Gerald Prante at the The Tax Policy Blog looks at the difference between GDP and net domestic product growth rates (in levels, NDP=GDP-CFC, where CFC is the consumption of fixed capital, i.e. a measure of depreciation, see the BEA for more). He also notes that much of the spending on hurricane Katrina is reflected in defense spending which rose in the 3rd quarter but fell in the 4th leading to corresponding swings in the GDP figures:
Gerald Prante, The Tax Policy Blog, Hurricanes, Government Spending, and GDP: The Bureau of Economic Analysis today released GDP numbers for the 4th quarter and it showed GDP rising at only 1.1 percent, down significantly from the 4.1 percent growth witnessed in the 3rd quarter of 2005. ... There are two main factors associated with the high volatility of recent GDP growth: (1) Hurricane Katrina and (2) defense spending.
Remember that GDP is Gross Domestic Product, meaning that if our economy is just replacing capital destroyed by Katrina, gross production will increase. But also during Katrina, federal defense spending—part of the government portion of GDP—rose dramatically. Defense spending includes much of the costs to government from hurricane relief ... Specifically, defense spending rose 10 percent in the 3rd quarter, only to fall 13.1 percent in the 4th quarter. That means the 3rd quarter GDP number was “artificially” high thanks to these added costs of rebuilding and spending, and the percent change in the 4th quarter was “artificially” low as spending and rebuilding subsided.
If, on the other hand, we examine Net Domestic Product (NDP)—which accounts for huge capital stock losses from natural disasters—one can see a much different picture of the recent economy. NDP fell dramatically in the 3rd quarter—an 8.4 percent annualized decline—but rose dramatically in the 4th quarter by 12 percent. Contrast that with GDP, which increased at a rapid pace of 4.1 percent in the 3rd quarter, yet only rose by 1.1 percent in the 4th quarter.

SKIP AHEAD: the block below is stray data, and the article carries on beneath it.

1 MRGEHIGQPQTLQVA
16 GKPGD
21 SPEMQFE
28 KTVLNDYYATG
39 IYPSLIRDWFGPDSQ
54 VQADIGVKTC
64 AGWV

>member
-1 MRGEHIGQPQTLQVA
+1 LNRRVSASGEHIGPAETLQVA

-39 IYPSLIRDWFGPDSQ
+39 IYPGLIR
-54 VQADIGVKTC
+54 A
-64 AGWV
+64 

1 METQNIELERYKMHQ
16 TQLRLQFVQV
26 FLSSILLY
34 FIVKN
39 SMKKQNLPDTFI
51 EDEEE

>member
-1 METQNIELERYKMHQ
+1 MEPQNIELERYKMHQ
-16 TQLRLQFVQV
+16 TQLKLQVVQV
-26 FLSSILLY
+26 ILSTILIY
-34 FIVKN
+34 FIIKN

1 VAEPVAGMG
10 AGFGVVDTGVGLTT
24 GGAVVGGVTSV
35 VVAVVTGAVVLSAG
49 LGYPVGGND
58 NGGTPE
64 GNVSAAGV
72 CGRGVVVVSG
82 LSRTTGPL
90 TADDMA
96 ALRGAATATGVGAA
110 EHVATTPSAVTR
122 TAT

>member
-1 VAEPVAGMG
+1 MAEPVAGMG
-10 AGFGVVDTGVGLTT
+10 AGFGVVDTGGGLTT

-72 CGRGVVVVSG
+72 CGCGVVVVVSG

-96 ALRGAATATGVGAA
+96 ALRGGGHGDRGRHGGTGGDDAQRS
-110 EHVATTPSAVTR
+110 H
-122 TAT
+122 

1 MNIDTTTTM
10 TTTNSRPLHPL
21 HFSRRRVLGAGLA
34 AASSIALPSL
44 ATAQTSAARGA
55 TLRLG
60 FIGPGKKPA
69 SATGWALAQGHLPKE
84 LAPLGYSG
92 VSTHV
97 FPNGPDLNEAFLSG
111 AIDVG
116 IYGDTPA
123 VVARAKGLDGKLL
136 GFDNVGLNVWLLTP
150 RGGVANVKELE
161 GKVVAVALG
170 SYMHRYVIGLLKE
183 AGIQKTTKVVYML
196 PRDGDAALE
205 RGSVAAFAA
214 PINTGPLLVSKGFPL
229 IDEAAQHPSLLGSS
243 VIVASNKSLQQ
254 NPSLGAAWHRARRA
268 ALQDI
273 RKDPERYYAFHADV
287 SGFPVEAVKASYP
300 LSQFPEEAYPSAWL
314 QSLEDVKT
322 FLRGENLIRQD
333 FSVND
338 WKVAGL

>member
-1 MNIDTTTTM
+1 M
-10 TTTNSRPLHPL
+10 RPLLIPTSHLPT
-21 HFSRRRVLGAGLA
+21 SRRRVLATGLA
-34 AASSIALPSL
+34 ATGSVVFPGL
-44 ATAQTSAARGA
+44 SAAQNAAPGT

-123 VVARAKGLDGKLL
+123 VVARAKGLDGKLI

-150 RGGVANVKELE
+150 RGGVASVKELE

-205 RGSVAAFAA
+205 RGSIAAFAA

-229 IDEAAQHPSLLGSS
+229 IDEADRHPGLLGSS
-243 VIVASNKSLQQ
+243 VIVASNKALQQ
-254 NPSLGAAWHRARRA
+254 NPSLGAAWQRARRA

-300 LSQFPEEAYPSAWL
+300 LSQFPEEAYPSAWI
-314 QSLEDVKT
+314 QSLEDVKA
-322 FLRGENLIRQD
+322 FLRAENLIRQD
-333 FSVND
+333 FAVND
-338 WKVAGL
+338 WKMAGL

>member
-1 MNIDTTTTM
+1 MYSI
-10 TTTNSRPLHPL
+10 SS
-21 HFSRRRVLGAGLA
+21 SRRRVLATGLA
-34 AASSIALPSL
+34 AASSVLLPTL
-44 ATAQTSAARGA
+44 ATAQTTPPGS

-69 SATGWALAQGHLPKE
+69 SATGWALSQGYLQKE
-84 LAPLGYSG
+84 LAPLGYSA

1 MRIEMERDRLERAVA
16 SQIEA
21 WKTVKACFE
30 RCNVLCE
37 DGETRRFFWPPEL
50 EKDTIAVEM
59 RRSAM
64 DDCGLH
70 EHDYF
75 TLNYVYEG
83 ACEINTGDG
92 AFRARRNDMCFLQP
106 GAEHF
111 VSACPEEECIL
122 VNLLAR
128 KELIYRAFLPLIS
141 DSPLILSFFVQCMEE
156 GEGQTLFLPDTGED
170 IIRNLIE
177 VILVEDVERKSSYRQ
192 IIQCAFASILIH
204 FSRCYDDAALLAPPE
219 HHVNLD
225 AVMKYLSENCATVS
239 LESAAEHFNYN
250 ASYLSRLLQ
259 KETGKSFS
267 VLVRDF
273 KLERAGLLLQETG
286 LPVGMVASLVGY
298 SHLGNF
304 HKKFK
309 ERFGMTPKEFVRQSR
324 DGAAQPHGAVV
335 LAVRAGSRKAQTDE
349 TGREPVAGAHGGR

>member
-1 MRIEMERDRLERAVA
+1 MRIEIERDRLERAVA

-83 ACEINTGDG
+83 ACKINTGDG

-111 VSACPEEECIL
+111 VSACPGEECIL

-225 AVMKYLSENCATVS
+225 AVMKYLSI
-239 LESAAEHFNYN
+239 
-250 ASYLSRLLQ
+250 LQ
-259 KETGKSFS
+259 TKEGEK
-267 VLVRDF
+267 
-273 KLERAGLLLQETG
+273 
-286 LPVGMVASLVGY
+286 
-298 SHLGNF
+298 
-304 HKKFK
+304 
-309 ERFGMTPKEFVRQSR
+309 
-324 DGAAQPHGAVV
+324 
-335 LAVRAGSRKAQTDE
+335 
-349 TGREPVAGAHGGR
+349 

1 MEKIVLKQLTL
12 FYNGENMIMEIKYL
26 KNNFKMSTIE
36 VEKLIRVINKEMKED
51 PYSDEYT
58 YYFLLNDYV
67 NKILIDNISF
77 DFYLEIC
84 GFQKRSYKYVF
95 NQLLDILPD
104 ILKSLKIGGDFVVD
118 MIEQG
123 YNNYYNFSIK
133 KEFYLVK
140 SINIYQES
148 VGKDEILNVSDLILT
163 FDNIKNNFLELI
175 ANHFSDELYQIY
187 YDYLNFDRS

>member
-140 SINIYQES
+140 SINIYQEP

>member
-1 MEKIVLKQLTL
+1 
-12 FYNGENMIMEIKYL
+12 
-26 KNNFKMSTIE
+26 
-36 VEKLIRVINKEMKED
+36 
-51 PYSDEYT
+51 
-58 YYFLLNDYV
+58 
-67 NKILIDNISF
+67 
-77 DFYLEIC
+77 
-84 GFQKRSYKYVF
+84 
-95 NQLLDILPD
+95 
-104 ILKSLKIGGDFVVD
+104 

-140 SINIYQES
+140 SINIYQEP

Take a look at the chart below of the quarterly growth rates in GDP and NDP since 2003 and the timing of when the two indicators diverge. The first large divergence comes in the 3rd quarter of 2004 ... when we saw the destruction caused by Hurricanes Ivan and Charley. During the 3rd quarter of 2004, defense spending rose by 13.8 percent, spiked by the hurricane relief expenses, and then only increased by 0.8 percent in the 4th quarter.
The second large divergence between the two indicators appeared in the 3rd quarter of 2005 with Hurricanes Katrina and Rita. Notice too from the chart that this phenomenon does not occur in 2003 as its hurricane season was very light relative to other years. Hurricane Isabel was the only big storm of the 2003 season and only struck land as a Category 2 storm.
Click on figure to enlarge
Here's the same two series for a slightly longer time period, since 1990:
The magnitude of the changes in NDP growth recently look unusually large, but a longer view of the two series shows that changes of this magnitude are not unprecedented:
However, though subsequent data revisions may change this, the difference between the two series is unusually large:
I'm not sure what to make of the inceasing volatility in the difference between the two growth rates.